Short-term rental bans and restrictions are popping up all over the country. In June, the Dallas City Council approved a new measure restricting short-term rentals from neighborhoods with single-family homes. In Burlington, Vermont, also as of June, owners now have to register their short-term rental units with the city and pay a fee, as well as a 9% tax. And rental units must be on the same lot as the host’s primary residence (with some exceptions). Voters in Aspen, Colorado, approved a ballot measure that imposes a 5% tax on nightly room rates for short-term rentals with lodge-exempt permits and a 10% tax on investment properties. To be a short-term rental owner in Atlanta, you must be a resident of the city, which caps short-term rental ownership at two properties per resident, one of which must be the owner’s primary residence. The city also requires owners to pay $150 each year for the license, plus an 8% rental tax fee. Some have referred to this trend toward restrictions as an “Airbnbust.” The cherry on top? New restrictions in the Big Apple.
Local Law 18 went into effect in New York City this past Tuesday, Sept. 5, drastically restricting short-term rentals. All short-term rental hosts in New York must register with the city. Only those who live in the place they’re renting — and are present during guest stays —can qualify. Oh, and there are now a max of two guests per unit. Hosts now have to register with the city to be allowed to rent on a short-term basis, if they can meet those requirements. Hosts who repeatedly violate the rules could face fines of up to $5,000, while platforms could be fined up to $1,500.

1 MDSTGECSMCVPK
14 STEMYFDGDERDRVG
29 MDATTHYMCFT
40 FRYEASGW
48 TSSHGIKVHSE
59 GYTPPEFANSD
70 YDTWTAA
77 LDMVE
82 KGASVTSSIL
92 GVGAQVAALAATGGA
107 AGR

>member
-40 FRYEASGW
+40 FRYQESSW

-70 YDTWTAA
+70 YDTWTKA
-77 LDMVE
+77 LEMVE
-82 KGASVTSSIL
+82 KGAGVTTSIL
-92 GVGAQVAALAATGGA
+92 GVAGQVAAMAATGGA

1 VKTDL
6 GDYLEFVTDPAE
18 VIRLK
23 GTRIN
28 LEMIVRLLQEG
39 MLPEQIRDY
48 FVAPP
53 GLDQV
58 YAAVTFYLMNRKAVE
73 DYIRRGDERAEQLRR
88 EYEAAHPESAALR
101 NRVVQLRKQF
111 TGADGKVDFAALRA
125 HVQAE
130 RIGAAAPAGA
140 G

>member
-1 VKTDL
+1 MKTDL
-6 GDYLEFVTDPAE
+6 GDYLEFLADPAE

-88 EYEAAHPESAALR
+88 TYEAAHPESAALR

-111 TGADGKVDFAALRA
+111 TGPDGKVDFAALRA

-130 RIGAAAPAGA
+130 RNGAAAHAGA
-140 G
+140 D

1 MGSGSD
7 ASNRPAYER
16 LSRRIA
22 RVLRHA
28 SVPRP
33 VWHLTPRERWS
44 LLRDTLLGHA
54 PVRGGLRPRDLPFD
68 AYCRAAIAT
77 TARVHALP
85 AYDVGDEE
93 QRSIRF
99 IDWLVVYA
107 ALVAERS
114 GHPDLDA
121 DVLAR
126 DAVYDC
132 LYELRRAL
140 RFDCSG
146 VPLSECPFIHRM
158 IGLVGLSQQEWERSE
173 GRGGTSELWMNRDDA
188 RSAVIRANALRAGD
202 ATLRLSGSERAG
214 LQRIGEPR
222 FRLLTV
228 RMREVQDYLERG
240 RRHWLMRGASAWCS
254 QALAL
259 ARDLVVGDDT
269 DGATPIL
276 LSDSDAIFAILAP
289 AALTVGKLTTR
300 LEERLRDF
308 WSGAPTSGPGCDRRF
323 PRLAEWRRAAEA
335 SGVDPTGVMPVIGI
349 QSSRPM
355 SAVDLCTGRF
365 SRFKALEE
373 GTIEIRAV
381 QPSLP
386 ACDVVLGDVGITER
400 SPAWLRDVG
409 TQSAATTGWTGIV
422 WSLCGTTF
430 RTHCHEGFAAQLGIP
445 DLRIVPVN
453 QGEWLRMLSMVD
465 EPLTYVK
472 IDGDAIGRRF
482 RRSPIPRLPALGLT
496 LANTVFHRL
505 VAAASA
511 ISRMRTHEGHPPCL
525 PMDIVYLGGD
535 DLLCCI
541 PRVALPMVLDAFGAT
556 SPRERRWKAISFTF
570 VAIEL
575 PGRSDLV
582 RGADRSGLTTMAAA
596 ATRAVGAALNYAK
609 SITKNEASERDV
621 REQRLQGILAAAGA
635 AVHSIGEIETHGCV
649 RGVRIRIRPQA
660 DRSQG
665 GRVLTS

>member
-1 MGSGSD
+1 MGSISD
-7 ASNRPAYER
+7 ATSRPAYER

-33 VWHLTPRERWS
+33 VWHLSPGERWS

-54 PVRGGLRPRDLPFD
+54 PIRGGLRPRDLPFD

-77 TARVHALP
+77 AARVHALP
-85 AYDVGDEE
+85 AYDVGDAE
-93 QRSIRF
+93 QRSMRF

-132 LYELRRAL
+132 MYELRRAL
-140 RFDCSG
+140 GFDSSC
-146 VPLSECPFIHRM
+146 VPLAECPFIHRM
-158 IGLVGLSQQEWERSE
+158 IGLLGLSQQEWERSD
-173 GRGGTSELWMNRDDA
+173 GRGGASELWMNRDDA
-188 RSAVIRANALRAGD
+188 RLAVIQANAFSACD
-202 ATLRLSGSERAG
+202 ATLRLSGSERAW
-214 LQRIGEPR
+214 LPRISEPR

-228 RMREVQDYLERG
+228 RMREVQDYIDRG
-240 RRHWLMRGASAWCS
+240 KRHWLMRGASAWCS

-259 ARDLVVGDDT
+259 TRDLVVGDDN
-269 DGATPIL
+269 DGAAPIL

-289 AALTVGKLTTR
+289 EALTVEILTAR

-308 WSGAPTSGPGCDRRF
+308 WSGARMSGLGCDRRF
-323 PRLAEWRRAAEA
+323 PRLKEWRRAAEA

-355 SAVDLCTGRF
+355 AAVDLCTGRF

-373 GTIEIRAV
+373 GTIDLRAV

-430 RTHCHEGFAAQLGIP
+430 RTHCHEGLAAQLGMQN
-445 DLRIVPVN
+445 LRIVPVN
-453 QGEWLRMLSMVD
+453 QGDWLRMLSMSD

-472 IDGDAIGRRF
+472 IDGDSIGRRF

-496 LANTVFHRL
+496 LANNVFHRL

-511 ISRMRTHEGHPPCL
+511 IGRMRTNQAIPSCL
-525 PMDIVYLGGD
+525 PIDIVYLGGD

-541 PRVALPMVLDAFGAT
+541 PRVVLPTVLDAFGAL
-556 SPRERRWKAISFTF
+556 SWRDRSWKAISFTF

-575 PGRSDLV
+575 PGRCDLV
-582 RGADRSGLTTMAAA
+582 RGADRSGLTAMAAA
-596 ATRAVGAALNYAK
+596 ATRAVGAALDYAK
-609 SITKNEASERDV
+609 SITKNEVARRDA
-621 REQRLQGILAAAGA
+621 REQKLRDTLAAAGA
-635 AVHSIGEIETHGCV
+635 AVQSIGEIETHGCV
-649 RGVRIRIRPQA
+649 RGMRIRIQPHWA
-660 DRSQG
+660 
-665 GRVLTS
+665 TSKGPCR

Of the roughly 3,250 applications that the city has received, only 250 have been approved so far. It is estimated that at least 70% of listings have already disappeared. In short, gone are the days of having an affordable way to visit an expensive city, and an easy way for residents to earn income.
Have a trip to NYC planned? Existing reservations for less than 30 days with check-in on or before Dec. 1 will not be canceled to mitigate impact to hosts and guests. To comply with the short-term rental regulations, Airbnb will be refunding all fees associated with these stays after check-in occurs. Existing short-term rental reservations with check-in dates on or after Dec. 2 will be canceled and refunded.
Airbnb’s global policy director, Theo Yedinsky, called the rule changes a blow to “the thousands of New Yorkers and small businesses in the outer boroughs who rely on home sharing and tourism dollars to help make ends meet. The city is sending a clear message to millions of potential visitors who will now have fewer accommodation options when they visit New York City: ‘You are not welcome.’”